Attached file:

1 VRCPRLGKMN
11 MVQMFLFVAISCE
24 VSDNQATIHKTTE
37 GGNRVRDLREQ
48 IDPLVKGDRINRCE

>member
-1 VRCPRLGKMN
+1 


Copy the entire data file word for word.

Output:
1 VRCPRLGKMN
11 MVQMFLFVAISCE
24 VSDNQATIHKTTE
37 GGNRVRDLREQ
48 IDPLVKGDRINRCE

>member
-1 VRCPRLGKMN
+1 